Paperback Writer

Brief announcement

Open adoption book available in paperback

After two years available only in hardcover and e-book formats, my publisher, Rowman & Littlefield, is releasing The Open-Hearted Way to Open Adoption in paperback in a few weeks.

This means two things. First, the book will be available at a paperback price — woo-hoo! If you pre-order today, Amazon will make sure you get the lowest price that is offered between now and its June 16 release.

This news also means that the hardcover version will no longer be produced. If you want a more durable copy — the guide is meant to be referred to over the course of a child’s growing up years — consider ordering The Open-Hearted Way to Open Adoption prior to June 1.

Curious? Check out what readers are saying.

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This post is part of #Microblog Mondays. What’s that? A post that is not too long. Head over to Stirrup Queens to join the fun.

I Don’t Look So Good in Huffy (Found Out the Hard Way)

It’s first period and I’m teaching high schoolers. The end of class is near and I’m starting to worry if  each small group is going to get a chance to present what they’ve been working on.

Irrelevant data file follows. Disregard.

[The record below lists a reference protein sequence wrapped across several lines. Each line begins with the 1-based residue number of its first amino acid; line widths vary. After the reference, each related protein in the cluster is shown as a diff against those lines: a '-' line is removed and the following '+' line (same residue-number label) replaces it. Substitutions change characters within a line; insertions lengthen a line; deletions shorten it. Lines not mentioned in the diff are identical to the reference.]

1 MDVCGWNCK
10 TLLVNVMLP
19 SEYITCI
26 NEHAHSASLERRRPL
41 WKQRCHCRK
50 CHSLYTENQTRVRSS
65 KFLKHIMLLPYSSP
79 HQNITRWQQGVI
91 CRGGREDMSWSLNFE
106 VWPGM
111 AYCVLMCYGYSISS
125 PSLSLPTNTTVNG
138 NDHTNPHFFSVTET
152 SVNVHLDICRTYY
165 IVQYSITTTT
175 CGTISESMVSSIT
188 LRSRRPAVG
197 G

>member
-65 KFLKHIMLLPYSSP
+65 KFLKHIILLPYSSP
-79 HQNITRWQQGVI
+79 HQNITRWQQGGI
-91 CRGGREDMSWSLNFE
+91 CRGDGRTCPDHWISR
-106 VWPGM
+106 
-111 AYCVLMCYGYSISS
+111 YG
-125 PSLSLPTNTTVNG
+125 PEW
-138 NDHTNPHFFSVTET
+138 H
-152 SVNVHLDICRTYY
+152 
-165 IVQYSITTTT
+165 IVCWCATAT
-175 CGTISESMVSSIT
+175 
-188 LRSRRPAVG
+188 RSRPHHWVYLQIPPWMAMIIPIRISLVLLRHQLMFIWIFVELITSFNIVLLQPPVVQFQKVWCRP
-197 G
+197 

There’s a commotion in the hallway. An entire class of middle schoolers, many of whom I teach on a different day, are waiting along with their teacher to get into my classroom.

I am annoyed.

I peek out and ask what’s going on. I’m told that they need to use my large room just for a moment to make a brief announcement.

I get huffy.

What!? Are you serious!? No one told me. I didn’t plan for this. How will I wrap up the class with 10 minutes less than should have? Aaaaaagh!

This is what I’m thinking in my head, and I’m afraid some of it shows as I mutter, “OK then. C’mon in,” and usher everyone in in a sarcastic flourish.

The interlopers fill the room, and the reason for their gathering soon becomes apparent. The high schoolers and middle schoolers want to honor…

ME.

queen for a day

One student hands me a tiara. A small speech is made by my fellow teacher, formerly known as Interrupter. Students form a line to one-by-one press their small notes of thanks into my palm. A young lady is chosen to read a poem that extolls my traits.

Huffiness was not among those listed.

I manage not to cry, and we all get a good laugh at how poorly I hid my irritation. Once class was over I was able to read through the notes and savor the poem. I was deeply touched by the kindness of my students and colleagues.

life of a teacher

Soon, my school day was done and I ran an errand at the grocery store. It wasn’t until I got home that I realized I was still wearing my tiara.

I wore that SO much better than huffiness.

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This post is part of #Microblog Mondays. What’s that? A post that is not too long. Head over to Stirrup Queens to join the fun.

Open adoption parenting & mindful living